Had lunch with Betsy on Wednesday at Beaver Choice. She wanted to give their GF menu a go before she departs AZ. I decided to have the haddock in cream sauce. When did I start liking fish? When did I start liking cream sauce? I will admit that I have quite a bit of faith in Beaver Choice to serve me good food, but this wasn’t having a little taste of someone else’s fish and deciding I liked it. This was ordering it for myself, and thinking it was a good idea from the start. Actually, I’ve been watching quite a few food shows via Hulu and I often find myself looking at a dish and thinking, "I’d try that," even if it involves things I don’t particularly like. (The exception, it would seem, being rice…)

Sony Online has been having some problems. As a subscriber, I’ve been trying not to freakout and have taken some precautions to secure my credit account. EverQuest 2 has been down since the 2nd, curtailing my aether racing and house decorating. I’m not the sort to get twitchy when I don’t get my MMO fix, so the outage isn’t a big deal. Eric, seeking relief from finals week, decided to try Allods last night. I noted the fact and continued watching Hugh Jackman singing and dancing (a little) in Oklahoma!. On my way to get a soda from the fridge, I checked on Eric’s game and saw these:

A playable race of fuzzy critters named gibberlings. Yep. Had to play. And you don’t just play one gibberling. No, no, you play a group of three. And if you’re the equivalent of a druid, you have a vicious squirrel pet too. I can’t resist the fuzzies…

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RoW80 – May 4th Check In

Monday, I worked on doing some submission-y stuff. I queried a couple places I hadn’t heard back from, tossed a short story out the door again, etc.

Eric did a marathon reading of Divine Fire on Monday.  Yesterday, we discussed what needed to be done with it. Here’s a partial list:

  • Explain the tech in more detail so this second book can reads like a first book.
  • Change the drug usage by characters.
  • Add birthday festivities.
  • Several "endgame" aspects need work.
  • Add a connecting scene.
  • Add a scene of Marie being Marie.

And luckily I have better notes than that because I’m sure I’ll look at this list in a week and say, "What? What did I mean by *that*?"

Time frame for completing these edits? The rest of this week, plus three weeks. Not "by the end of May" because we’re likely heading to Omaha toward the end of the month and nothing ever gets done in Omaha. Especially with the laptop on the fritz.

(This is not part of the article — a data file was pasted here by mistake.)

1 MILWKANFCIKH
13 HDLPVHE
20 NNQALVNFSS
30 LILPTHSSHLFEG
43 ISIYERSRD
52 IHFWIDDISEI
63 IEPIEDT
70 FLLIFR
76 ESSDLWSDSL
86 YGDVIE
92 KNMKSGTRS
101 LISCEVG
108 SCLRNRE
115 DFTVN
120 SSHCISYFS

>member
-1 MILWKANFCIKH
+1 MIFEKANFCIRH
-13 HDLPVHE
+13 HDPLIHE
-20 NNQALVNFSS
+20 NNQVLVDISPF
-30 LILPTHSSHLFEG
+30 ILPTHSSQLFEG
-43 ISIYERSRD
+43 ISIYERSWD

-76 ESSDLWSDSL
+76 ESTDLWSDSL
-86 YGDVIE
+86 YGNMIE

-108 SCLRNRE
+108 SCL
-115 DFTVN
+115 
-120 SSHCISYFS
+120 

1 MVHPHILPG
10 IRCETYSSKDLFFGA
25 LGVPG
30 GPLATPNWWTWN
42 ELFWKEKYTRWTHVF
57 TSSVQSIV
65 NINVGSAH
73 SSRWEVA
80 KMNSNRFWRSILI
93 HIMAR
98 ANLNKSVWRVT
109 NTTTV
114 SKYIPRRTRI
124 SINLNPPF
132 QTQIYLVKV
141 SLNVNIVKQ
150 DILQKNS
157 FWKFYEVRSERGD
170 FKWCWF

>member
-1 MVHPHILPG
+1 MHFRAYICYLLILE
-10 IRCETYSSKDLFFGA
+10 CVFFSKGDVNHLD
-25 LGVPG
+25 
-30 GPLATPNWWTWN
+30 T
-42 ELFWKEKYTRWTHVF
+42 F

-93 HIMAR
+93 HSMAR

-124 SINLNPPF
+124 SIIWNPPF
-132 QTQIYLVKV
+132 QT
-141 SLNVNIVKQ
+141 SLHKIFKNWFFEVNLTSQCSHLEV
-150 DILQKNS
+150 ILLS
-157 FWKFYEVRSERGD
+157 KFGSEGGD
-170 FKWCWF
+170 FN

Posted in Female Author, Novel

Doomsday Book by Connie Willis

Doomsday Book by Connie Willis

I read this on suggestion of the Women of Science Fiction book club. I might have might have picked it up otherwise. I did not finish this book. Life is too short and the number of book too many…

In both science fiction and fantasy, suspension of disbelief is important. I will admit, I am fairly capricious about what things I’ll let pass (the entirety of Doctor Who, for example) and what things will bug the hell out of me. While it’s not the biggest problem with the show, don’t get me started on octagonal paper in Battlestar Galactica.

This book started off on entirely the wrong foot with me by sending a time-travel newbie back to one of the more trying periods in history. A period that hasn’t even been observed by remote. We can do that in 2054, but we haven’t, because what could possibly go wrong? Commentary on academia and the dumb things that happen due to bureaucracy is fine and dandy, but let’s have a little common sense here.

I started Doomsday Book during read-a-thon. It’s a Women in Science Fiction book club selection. I figured I’d give it a shot. I read half the book (which weights in at about 200,000 words). The characters annoy me, and I don’t think I can spend another 100K on the minutia of their lives. Reading some plot summaries and reviews, I assume that Willis wants us to know and love them. I think you can do that in fewer words. I don’t care about Colin and his gobstopper.

Granted, this book was published in 1992, but the fact that we’re time-traveling and still using paper and pen and landline telephones (video phones though they may be) annoys me. In ’92, we already had 2G cellular technology. Why are science-fiction writers so bad at extrapolating? It’s particularly painful when the details of the past are, presumably, so well worked out.

Also, from reading reviews and spoilery summaries, a few things that I think may be going on aren’t. If I’m wrong and there’s some gorgeous twist to this book, let me know and I’ll plow through. Notes are below the cut.

Continue reading “Doomsday Book by Connie Willis”